Short Story: A Rutting Mess

I wrote this in a single sitting for a contest I didn’t win. Still; super fun thing to try out and I’ll be trying again.

Gareth spat dust out of his mouth as he eased himself down from peaking over a hillock. The battered remains of his unit were around him, dirt smeared faces showing too much white to their eyes, waiting to hear his report.

“Well, I’m sure I’ve seen worse,” Gareth started, “but its not good. The dust from the enemy’s robes is making it hard to see what’s going on. It looks like, if we’re careful, we can use that against them though. Robes gave away their location casting some fancy fireball. We head around this hill and flank them, they’ll be dead before they can do anything about us. With them out of the way we retreat in the confusion and should be no problem for the rest of the King’s men to wipe them out.”

They all looked at him skeptically while Jan, a lanky ginger-headed veteran, and an ongoing thorn in Gareth’s boot, said “While we’re doing this sneaking, what stops us from running smack into a rutting mess?”

“In case you hadn’t noticed, we’re already in a rutting mess! Our robes were outnumbered nearly three to one. If we don’t go for this we’re dead anyway. You know what the Republic does with prisoners of war.”

They didn’t know, but all had heard the soldier gossip and the fear had spread like wildfire. Gareth knew this and used it against his men. That was fine; he would rather go down fighting than find out how many of the rumors were true.

Jan pulled a flask from somewhere in his coat; a heavy padded thing once striped red before it was covered in dust, and took a long swig. They all wore coats like this, except for Gareth who had a small breastplate to go over a lighter version of the coat. “Fine,” Jan said after his swig, while handing the flask to recruit that still had all his baby fat. Gareth thought that the young man’s name was Spetz, but wasn’t sure. Recruits didn’t tend to last so Gareth didn’t usually bother getting to know them too well until after their first few battles. The drink would probably help the boy though.

“Finish up and be ready to move when I get back,” Gareth said as he dropped back to his stomach and crawled up the hillock. Reaching the top he saw that not much had changed. A thick cloying dust mixed with what seemed to be a green smoke in the air and made visibility poor. It was when he was planning their path, they would continue around this hillock and the next one before cutting in hard and fast to what appeared to be the location of the enemy robes, that he saw it. It was hard to see exactly what it was, but he could see that it was big with a forward set head between gigantic shoulders.  There weren’t usually too many guards right next to the robes as when things went wrong with robes, they went very wrong. What usually guarded robes were creatures they summoned or held together with their magics, creatures like this one. Gareth knew that he didn’t want to run into it. They would have to hit hard and fast, and hopefully kill the robe holding that one together before it found them.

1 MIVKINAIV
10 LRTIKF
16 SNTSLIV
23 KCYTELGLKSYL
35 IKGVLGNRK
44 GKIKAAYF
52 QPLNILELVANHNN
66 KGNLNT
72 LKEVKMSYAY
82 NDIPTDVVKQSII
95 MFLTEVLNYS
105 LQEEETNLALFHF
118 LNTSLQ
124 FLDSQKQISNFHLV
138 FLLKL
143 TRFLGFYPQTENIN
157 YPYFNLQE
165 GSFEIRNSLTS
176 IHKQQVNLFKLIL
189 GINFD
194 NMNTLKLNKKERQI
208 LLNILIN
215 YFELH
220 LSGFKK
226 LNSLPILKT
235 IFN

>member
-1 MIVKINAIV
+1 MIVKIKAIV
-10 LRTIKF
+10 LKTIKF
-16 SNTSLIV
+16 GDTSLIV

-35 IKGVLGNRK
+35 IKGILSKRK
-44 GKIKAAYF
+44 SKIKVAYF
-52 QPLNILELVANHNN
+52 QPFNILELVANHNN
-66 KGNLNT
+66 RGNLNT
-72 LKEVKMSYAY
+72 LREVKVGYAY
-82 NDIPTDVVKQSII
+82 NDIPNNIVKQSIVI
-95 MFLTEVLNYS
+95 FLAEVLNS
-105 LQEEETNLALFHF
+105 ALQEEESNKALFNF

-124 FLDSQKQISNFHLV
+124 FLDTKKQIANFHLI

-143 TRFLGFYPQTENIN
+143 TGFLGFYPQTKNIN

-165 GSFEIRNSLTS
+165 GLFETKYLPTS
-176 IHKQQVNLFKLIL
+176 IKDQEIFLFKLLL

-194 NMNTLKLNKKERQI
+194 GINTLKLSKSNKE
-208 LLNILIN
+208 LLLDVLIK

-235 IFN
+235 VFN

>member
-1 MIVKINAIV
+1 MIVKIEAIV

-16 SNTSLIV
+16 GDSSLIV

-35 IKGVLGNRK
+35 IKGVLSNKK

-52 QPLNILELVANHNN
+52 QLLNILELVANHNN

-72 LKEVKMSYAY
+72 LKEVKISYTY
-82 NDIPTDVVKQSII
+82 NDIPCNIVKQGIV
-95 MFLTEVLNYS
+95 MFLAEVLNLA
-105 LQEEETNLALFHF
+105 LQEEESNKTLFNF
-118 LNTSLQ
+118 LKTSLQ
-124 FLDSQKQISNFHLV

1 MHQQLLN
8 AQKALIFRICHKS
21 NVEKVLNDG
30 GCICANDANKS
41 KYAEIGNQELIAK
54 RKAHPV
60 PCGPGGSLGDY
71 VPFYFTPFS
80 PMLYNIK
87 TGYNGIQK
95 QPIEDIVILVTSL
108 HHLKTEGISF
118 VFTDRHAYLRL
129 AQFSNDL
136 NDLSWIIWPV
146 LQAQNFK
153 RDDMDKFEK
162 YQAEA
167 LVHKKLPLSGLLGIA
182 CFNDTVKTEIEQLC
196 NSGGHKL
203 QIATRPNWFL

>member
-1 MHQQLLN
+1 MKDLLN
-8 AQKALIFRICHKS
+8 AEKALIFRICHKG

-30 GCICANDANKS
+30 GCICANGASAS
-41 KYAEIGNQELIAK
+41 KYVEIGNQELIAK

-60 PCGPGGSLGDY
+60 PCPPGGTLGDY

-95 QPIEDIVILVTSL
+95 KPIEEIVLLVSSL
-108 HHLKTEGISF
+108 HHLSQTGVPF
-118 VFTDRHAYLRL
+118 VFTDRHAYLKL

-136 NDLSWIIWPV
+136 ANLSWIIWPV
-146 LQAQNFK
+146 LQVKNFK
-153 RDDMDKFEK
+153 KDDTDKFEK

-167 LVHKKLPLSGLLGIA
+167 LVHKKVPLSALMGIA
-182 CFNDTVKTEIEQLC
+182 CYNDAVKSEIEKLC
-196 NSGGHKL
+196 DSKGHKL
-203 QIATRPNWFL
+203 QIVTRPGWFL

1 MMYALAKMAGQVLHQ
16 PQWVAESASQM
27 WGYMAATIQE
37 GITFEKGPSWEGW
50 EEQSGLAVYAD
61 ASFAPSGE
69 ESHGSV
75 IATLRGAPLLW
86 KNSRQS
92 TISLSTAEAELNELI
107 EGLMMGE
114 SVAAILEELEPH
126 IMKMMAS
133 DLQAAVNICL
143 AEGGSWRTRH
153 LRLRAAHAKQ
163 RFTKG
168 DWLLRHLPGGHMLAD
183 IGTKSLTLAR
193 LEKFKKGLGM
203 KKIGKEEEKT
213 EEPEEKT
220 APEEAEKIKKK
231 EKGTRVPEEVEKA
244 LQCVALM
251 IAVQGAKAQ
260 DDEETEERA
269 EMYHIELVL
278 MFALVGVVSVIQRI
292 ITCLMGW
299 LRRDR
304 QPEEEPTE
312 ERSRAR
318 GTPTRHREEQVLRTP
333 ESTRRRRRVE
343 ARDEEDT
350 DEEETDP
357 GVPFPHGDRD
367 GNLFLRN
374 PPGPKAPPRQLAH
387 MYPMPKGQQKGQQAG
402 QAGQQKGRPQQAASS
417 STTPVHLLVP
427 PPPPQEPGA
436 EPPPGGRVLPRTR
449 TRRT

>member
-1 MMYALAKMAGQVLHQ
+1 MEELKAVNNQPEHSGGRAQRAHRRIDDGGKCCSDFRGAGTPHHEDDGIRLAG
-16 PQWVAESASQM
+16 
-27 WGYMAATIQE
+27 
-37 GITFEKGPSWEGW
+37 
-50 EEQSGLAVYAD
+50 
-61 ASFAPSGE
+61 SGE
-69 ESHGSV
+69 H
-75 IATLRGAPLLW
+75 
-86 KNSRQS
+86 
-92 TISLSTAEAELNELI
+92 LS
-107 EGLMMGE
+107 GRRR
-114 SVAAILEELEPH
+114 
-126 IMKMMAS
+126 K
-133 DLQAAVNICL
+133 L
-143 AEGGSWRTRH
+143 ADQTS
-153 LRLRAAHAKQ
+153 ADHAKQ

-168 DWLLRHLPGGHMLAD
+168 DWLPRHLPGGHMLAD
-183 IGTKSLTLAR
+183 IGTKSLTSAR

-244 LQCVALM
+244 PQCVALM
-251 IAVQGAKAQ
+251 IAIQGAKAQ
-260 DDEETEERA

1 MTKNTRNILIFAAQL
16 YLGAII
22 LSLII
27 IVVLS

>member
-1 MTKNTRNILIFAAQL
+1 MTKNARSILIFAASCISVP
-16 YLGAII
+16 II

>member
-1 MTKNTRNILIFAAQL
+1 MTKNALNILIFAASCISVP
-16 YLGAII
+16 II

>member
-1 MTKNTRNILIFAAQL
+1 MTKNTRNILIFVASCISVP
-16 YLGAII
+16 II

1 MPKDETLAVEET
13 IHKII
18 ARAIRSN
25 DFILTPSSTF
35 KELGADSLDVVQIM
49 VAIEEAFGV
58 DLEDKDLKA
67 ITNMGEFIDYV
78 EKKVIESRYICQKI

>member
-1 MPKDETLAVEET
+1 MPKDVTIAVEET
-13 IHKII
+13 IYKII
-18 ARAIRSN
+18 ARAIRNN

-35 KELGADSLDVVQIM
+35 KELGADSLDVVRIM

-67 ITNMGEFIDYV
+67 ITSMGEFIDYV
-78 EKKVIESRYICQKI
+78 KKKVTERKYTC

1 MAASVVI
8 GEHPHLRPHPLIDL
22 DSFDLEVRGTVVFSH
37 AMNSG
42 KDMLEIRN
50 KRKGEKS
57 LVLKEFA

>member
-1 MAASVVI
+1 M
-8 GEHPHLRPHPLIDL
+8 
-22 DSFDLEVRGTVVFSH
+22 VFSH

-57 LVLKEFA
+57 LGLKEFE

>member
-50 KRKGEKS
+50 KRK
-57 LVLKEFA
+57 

He lowered himself back down the hillock, signaling his men and women to follow him. None of them bothered with proper formation. Gareth and his unit never were the types to be in a shield line or the main charge. They were scouts; and as scouts they were occasionally used to lance particularly troubling boils. Like enemy robes. The unit had their uniforms, despite Gareth’s protests, but that was the only uniformity between them. Members of Gareth’s unit regularly replaced the short swords they were issued when they were recruits for whatever suited them better. Gareth had an officers sword that he wasn’t particularly partial to, but it was alright. Jan, by contrast, had a spear that he had picked up somewhere. Gareth had assumed that the weapon wouldn’t work well for a scout, but Jan persevered and Gareth hadn’t yet been able to get rid of him.

They rounded the hillock quietly, at least as quietly as they had to in the midst of a battle, before setting off at a full run. They spotted the robes through the dust as the distance closed but they were resolving too slowly. Gareth felt the guilt before the fear when he saw the creature he had glimpsed cut through the dust. He had never bothered to tell his unit about it. The creature breathed deep and let out a surprisingly high-pitched scream as blue flames went from guttering to roaring along its back. Gareth tried to remember that this was probably just for show; a psychological tactic to make his unit terrified. He failed at that when the axe, easily the size of Spetz, suddenly cut through the young man, bisecting him at the waist.

Muscles in the creatures arms rippled, causing spiral tattoos to dance as it moved fast, too fast, and began to tear through the unit. Someone tried to hamstring it with their short sword, another recruit probably, only to have the blade clatter off of the heavy metal armor that clad its extremities. As it grabbed the perpetrator of the ill fated attempt at severing the hamstring, lifting the person off the ground, Jan rammed his spear into the unarmored waist; a waist too narrow for a creature this size.

“Run! Get the robes! We can’t stop this thing!” Gareth heard himself yelling as he pushed himself back to his feet. He didn’t remember falling, but now he scrambled towards where he had last seen the robes. As the axe fell on him from behind, he didn’t feel guilt anymore.

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